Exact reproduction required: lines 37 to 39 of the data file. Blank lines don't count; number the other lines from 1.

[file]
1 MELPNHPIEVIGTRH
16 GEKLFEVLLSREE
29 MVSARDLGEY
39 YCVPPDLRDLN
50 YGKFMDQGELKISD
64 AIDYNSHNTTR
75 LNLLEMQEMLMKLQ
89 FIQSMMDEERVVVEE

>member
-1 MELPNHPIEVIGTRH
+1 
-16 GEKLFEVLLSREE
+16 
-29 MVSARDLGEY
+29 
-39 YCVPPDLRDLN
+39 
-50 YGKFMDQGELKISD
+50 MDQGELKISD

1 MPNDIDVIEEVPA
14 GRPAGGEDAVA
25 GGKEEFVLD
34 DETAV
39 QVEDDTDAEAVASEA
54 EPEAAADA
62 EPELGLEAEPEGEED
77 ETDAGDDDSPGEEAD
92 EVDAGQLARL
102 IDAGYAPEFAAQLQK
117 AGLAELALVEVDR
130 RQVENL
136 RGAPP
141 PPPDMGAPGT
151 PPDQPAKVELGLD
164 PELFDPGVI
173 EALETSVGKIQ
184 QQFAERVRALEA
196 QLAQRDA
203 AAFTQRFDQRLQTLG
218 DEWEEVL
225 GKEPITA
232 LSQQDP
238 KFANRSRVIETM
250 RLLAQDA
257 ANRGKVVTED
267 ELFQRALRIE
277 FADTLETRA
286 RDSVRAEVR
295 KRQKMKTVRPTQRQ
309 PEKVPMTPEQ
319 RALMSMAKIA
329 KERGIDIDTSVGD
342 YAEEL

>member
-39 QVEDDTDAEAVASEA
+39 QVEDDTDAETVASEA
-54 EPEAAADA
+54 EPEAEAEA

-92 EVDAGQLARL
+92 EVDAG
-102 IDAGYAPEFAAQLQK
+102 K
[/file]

184 QQFAERVRALEA
196 QLAQRDA
203 AAFTQRFDQRLQTLG